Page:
Y’all know I have a penchant for productivity books. Not so much for the implementation of the ideas contained therein, but I’m all about reading them. However, if there is one productivity book that I would recommend you read and that I hope to put into practice, it’s Brian Tracy’s Eat That Frog!: 21 Great Ways to Stop Procrastinating and Get More Done in Less Time.
Tracy’s approach to organization and productivity is to define your most important tasks and focus your best energies on those. Those high impact tasks are often the most difficult, and it’s easier to piddle around doing this and that than to buckle down and do the hard work that will reap the most benefits in your life. Tracy’s solution is to, metaphorically speaking, eat the frog first. You know, because if you eat a frog first thing in the morning, pretty much everything else you do that day will be cake. 🙂
Tracy says that the ability to figure out what your most important tasks are, and then to be single-minded in pursuit of them, is what makes a person successful. He has, I think, a unique twist on goal setting that helps you focus on which goals are really the most important, the most likely to have the biggest payoff in your life.
I appreciate Tracy’s willingness to admit that you can’t get “it all” done. In fact, he says, “You will never be caught up. Get that thought out of your mind. All you can hope for is to be on top of your most important tasks.” Sounds kind of bleak, right? But if you think about it, that’s really true. Instead of dashing around trying to skim the surface of scads of things, ask yourself “What can I and only I do that, if done well, will make a real difference?” Tracy suggests that to set priorities you have to set “posteriorities” as well. That is, you have to define low value activities that take up your time and keep you from achieving your real goals. To do this, Tracy suggests practicing zero-based thinking, which he describes as asking yourself “If I was not doing this already, knowing what I now know, would I get into it again today?”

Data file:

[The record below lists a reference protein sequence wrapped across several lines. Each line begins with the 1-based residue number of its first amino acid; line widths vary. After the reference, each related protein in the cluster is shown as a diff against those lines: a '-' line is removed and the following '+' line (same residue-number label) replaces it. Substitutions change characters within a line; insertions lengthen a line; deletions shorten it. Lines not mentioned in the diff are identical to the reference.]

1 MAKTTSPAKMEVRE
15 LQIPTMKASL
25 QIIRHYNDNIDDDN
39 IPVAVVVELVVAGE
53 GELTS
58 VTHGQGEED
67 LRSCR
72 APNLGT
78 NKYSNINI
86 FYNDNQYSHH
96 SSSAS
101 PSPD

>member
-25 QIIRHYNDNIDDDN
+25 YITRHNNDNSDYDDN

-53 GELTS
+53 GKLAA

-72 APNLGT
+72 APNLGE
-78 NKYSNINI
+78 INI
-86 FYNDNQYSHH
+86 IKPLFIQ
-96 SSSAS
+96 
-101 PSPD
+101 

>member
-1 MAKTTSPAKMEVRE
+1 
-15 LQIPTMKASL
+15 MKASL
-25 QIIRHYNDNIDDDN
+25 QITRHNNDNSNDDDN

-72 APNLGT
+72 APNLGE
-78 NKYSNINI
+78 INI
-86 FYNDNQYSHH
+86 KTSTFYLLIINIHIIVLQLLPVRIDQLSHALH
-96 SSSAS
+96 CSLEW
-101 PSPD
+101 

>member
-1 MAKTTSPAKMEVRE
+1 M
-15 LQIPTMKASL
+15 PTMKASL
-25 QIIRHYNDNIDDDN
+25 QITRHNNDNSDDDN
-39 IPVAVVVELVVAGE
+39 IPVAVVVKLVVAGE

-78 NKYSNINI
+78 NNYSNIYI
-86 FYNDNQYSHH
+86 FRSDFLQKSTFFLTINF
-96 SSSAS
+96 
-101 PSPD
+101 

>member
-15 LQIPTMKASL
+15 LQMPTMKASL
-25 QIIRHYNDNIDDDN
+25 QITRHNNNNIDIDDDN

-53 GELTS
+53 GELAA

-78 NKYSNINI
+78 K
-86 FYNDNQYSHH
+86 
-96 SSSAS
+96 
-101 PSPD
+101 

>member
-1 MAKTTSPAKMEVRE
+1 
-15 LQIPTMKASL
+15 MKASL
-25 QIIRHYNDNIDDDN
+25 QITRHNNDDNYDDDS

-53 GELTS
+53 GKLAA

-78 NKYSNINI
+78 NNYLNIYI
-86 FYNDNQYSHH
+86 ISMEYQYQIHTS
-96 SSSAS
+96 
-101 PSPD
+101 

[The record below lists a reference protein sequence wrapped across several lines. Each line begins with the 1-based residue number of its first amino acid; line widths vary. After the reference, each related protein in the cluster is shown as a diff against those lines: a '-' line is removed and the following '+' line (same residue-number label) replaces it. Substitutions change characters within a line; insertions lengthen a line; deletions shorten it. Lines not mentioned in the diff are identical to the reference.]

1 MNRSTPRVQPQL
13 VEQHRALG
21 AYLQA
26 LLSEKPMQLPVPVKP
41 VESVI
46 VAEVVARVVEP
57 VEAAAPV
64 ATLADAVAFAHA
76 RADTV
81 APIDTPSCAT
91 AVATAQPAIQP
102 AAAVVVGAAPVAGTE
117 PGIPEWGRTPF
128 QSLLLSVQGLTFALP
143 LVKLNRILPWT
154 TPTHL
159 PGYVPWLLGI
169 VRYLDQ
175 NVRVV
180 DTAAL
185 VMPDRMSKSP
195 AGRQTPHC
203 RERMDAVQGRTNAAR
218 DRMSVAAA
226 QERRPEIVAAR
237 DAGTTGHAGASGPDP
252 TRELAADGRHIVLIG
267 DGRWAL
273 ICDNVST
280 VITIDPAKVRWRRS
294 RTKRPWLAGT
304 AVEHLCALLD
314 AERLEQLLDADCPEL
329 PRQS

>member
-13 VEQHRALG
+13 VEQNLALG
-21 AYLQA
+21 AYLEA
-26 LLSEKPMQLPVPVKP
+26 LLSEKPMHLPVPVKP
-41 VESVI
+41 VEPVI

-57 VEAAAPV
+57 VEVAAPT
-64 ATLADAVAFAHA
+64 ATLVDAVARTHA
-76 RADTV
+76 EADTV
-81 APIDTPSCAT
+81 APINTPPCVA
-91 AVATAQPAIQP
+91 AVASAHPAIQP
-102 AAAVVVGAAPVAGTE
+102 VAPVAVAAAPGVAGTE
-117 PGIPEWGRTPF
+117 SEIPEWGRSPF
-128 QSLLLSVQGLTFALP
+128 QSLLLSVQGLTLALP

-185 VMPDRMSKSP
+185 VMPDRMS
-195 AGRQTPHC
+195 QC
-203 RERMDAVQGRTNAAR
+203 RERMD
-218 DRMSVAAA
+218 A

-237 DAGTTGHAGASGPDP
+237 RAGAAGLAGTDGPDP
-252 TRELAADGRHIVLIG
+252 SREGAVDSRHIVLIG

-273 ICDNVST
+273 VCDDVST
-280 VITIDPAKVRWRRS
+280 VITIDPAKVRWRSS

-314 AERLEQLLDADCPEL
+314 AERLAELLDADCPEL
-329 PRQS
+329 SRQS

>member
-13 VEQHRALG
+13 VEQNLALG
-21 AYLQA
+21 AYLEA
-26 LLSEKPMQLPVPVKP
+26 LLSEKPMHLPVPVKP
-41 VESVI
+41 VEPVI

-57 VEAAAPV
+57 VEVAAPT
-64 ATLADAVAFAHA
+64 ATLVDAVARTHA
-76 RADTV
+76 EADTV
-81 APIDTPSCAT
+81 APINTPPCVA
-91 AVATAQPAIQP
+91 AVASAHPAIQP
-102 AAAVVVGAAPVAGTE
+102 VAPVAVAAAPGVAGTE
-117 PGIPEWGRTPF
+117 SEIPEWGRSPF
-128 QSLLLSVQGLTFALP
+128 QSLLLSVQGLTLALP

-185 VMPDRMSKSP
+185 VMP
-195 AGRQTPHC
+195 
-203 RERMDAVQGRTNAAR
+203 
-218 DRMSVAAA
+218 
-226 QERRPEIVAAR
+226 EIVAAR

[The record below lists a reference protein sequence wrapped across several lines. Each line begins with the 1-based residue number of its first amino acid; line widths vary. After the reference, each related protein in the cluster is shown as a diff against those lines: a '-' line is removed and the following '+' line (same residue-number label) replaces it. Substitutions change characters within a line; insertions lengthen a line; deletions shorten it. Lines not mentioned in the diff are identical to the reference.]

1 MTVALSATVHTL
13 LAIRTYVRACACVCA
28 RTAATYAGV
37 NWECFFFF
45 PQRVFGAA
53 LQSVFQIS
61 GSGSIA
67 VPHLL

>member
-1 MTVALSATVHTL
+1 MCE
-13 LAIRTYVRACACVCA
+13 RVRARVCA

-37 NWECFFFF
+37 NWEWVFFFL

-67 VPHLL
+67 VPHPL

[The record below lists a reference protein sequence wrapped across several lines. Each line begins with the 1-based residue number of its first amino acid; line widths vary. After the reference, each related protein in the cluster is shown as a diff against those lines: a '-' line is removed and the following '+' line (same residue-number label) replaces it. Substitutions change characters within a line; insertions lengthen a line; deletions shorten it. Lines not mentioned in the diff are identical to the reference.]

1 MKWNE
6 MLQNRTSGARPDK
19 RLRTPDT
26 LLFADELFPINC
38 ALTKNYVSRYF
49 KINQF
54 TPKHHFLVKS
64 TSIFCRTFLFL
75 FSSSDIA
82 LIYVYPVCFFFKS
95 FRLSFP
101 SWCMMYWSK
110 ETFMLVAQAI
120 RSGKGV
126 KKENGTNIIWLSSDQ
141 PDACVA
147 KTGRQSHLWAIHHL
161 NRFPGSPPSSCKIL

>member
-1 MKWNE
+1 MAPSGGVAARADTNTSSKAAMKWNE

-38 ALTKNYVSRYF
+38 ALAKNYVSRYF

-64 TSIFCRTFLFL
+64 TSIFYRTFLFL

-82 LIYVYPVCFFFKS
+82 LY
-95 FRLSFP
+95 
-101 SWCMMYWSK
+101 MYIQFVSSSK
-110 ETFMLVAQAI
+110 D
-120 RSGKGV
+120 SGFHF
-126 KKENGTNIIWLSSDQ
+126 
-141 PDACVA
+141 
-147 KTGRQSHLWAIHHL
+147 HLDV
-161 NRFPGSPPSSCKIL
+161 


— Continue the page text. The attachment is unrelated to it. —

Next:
I also found it personally convicting and also rather hopeful that Tracy emphasized taking responsibility for achieving your goals. He points out that 80% of the constraints holding you back from achieving your goals are internal (I’m not sure where he got that statistic, but it sounds impressive, doesn’t it?) and says “Accept complete responsibility for yourself and for everything that happens to you. Refuse to criticize or blame others for anything. Resolve to make progress rather than excuses. Keep your thoughts and your energy focused forward, on the things you can do to improve your life, and let the rest go.”
And, because so many things come back around to Charlotte Mason, here is a great quote to end on:
Control your thoughts. Remember, you become what you think about most of the time. Be sure that you are thinking and talking about the things you want to achieve rather than the things you don’t want.
I took pages and pages of notes from this book and don’t have time or space to get into all that I learned and need to think more deeply about as a result of reading Eat That Frog. Suffice it to say, I would highly and emphatically recommend it to you and I plan to add it to my top books from 2011.
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